Sometimes the very people who are supposed to teach, nurture, and protect students in public schools — the students’ teachers, principals, coaches, and other school officials — are instead the people who harm them. Public school officials have beaten students, causing significant physical harm. They have also left students suffering from depression, suicidal ideation, and Post-Traumatic Stress Disorder. When school officials cause such severe harm to students, all the federal courts of appeals to consider the issue have concluded that the Fourteenth Amendment at least in theory protects them, regardless of whether the form of the harm is emotional or physical. Yet, an analysis of the cases across the circuits reveals that the courts have yet to actually find that a case of severe emotional harm on its own violates the Constitution, even though they have been willing to find physical harm unconstitutional. Not only do the courts not find stand-alone emotional harm sufficient to make out a constitutional violation, they also collectively evaluate students’ emotional harm very differently than their physical harm.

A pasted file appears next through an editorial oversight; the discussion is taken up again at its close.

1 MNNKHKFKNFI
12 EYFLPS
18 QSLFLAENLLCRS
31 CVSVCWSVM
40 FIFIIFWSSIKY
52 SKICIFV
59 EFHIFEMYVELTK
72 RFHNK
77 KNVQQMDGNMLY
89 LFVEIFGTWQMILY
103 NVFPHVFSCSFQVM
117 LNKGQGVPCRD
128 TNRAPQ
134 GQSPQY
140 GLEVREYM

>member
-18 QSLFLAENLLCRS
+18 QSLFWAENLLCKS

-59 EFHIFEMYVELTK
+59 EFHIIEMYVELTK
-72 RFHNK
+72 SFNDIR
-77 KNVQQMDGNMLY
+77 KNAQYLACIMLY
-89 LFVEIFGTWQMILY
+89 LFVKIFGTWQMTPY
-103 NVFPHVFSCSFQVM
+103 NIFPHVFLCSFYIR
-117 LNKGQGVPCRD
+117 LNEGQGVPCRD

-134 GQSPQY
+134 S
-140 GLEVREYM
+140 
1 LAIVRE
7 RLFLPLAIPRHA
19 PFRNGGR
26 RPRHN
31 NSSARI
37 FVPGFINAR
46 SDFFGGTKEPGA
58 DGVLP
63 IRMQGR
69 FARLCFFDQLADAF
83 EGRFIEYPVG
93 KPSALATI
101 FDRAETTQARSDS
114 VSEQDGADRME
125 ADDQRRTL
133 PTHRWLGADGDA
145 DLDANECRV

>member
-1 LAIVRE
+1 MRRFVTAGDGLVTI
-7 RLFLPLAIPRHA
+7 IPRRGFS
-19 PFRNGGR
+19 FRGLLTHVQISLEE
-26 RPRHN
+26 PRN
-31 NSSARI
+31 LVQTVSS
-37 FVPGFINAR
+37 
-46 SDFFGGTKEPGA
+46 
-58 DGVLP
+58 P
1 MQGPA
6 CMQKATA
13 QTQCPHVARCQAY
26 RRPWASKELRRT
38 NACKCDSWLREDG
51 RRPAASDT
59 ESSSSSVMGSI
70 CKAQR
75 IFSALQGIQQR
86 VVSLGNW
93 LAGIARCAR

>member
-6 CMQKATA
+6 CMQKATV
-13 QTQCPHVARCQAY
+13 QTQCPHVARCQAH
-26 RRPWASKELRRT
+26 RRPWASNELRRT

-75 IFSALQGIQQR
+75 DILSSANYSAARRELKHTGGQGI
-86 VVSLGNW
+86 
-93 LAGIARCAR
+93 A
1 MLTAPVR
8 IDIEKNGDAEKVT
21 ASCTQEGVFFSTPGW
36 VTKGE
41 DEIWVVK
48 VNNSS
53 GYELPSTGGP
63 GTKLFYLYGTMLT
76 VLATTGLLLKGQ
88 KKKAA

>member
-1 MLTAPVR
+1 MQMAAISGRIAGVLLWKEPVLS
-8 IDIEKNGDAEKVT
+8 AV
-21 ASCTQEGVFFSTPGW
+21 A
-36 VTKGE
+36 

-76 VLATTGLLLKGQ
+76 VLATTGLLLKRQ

This Article explores the distinction in the way the courts treat standalone emotional harm in public school students’ Fourteenth Amendment cases. It contends that if the courts are going to recognize that the Constitution protects students from severe harm regardless of its physical or emotional form, as they do, then the distinction in treatment of emotional harm is untenable. Drawing on substantive due process theory, psychology, and law and emotions theory, this Article argues that the distinction in treatment is the result of emotions stigma, analogous to the long-recognized phenomenon of mental illness stigma, that discredits students’ emotions-based claims. It proposes a paradigm for evaluating students’ emotional harm that responds to and helps to overcome emotions stigma so the Constitution will protect students when school officials cause them severe emotional harm.